The 2011 Essentials of Master’s Education in Nursing by the American Association of Colleges of Nursing reflect the field’s growing need for high-caliber specialists. The Essentials discuss the creative, transformative role that nurses take up in this day and age. The handbook covers numerous aspects of nursing practice, covering both hard and soft skills. However, the guide does not prescribe nurses specific functions and responsibilities as its authors are convinced that new roles might emerge. The Essentials of Master’s Education in Nursing is rather a handbook of nursing philosophy that might help young and experienced professionals build their own system of values.
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American Association of Colleges of Nurses acknowledges the substantial role that nurses play in transforming modern health care. The Essentials of Master’s Education in Nursing emphasizes the importance of continuing education, which is compliant with the objectives set by the Institute of Medicine of National Academies (IOM) (2010) in its Future of Nursing report. This paper will summarize the contents of the Essentials and briefly cover each of its chapters.
Essential I: Background for Practice from Sciences and Humanities
According to Essential I, nurses need to be aware of the fact that the field is becoming increasingly multidisciplinary. Medical knowledge needs to be completed by biology, psychology, public health, and genetics (AACN, 2011). The diversity of subjects that a nurse needs to learn to obtain an MSc corresponds to the variety of roles he or she is expected to take up in their practice.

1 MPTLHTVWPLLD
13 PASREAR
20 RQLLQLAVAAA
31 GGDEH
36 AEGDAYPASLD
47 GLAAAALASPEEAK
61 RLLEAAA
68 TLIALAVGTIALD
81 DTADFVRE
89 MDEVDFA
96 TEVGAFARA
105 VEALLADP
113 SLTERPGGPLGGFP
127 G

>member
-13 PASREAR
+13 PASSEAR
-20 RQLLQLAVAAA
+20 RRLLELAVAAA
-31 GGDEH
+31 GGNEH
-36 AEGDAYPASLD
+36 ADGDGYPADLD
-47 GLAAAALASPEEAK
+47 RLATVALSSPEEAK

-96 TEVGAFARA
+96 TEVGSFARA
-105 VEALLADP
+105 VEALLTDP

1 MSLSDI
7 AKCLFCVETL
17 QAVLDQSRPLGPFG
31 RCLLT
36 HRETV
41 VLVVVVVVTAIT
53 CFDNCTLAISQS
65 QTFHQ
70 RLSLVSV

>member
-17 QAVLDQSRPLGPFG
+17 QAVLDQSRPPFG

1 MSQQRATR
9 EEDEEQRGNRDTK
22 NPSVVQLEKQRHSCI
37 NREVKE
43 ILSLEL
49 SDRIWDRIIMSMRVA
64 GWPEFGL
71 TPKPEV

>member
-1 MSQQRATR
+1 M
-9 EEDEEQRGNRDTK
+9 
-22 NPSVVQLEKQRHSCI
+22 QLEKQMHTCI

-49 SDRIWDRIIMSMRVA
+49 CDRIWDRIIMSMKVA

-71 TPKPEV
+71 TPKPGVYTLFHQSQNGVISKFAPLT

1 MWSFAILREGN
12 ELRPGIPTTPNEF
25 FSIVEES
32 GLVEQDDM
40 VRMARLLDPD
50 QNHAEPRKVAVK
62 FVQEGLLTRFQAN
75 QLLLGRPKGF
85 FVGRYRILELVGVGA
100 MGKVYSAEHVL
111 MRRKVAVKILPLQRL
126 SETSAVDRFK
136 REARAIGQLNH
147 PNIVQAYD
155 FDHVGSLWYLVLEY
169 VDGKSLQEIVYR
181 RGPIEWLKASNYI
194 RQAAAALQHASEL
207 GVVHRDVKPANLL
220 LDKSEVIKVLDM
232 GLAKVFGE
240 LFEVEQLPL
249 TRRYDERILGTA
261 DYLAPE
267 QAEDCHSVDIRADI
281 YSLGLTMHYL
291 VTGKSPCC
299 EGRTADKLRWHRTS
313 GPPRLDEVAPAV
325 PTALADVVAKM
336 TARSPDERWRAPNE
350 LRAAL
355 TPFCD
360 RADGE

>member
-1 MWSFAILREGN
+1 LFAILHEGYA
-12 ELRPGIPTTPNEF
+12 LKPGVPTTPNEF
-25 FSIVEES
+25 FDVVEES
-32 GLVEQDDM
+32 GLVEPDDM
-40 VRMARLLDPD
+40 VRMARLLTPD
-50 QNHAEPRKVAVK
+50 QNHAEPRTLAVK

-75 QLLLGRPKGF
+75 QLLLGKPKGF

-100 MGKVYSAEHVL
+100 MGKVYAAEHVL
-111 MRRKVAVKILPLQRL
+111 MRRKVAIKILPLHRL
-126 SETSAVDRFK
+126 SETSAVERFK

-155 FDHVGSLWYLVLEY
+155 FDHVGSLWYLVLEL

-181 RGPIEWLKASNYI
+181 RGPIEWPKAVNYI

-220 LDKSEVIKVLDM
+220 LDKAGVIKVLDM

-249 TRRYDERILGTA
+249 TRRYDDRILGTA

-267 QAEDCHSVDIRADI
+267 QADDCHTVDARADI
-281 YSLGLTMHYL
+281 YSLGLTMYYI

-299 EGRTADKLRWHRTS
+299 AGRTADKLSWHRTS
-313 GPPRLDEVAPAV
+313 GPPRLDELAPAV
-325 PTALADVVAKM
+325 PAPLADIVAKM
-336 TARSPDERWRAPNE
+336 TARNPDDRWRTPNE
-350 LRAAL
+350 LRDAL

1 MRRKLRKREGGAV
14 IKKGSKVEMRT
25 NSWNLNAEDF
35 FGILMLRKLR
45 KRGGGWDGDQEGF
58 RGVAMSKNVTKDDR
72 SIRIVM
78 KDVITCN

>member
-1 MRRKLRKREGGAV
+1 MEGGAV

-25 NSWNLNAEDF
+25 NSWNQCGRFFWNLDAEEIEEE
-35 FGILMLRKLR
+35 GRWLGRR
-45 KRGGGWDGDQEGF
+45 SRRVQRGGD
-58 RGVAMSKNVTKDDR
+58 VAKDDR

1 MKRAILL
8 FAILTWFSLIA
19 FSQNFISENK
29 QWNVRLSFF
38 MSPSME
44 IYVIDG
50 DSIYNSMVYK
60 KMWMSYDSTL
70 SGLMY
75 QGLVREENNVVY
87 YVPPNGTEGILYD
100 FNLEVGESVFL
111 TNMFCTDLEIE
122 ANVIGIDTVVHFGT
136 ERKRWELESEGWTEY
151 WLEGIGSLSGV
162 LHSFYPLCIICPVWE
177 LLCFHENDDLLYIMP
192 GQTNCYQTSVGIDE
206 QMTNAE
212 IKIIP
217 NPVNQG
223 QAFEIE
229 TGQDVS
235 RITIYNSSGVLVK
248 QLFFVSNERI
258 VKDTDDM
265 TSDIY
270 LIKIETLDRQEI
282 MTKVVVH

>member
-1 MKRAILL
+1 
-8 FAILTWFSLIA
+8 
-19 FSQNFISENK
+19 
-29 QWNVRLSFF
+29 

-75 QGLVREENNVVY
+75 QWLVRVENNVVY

Essential II: Organizational and Systems Leadership
It no longer suffices to only stick to a given set of work responsibilities. In the modern world, nurses expand the scope of their practice beyond following instructions. They need to develop their leadership and management qualities to make much-needed changes to the healthcare system. Nurse leaders become successful patient advocates, train young professionals, make more effective decisions, and eventually enhance the organization environment.
Essential III: Quality Improvement and Safety
Patients’ safety, defined as “freedom from accidental injury,” should take front and center of nursing practice (AACN, 2011, p. 13). As AACN (2011) explains, a patient should never be at a greater risk of trauma or disease in the clinical setting than he or she would be within the confines of their home. A nurse with a master’s degree should be able to research quality improvement and safety models, compare and contrast them, and champion new initiatives.
Essential IV: Translating and Integrating Scholarship into Practice
A nurse needs to have an investigative attitude toward daily practice. He or she cannot solely rely on what is held as normal at their facility, and trust customs and traditions passed down by older nurses to younger professionals. Instead, nurses with an MSc should have a desire and an ability to read scientific literature, detect bias, and choose the best approaches for further ethical translation into practice.
Essential V: Informatics and Healthcare Technologies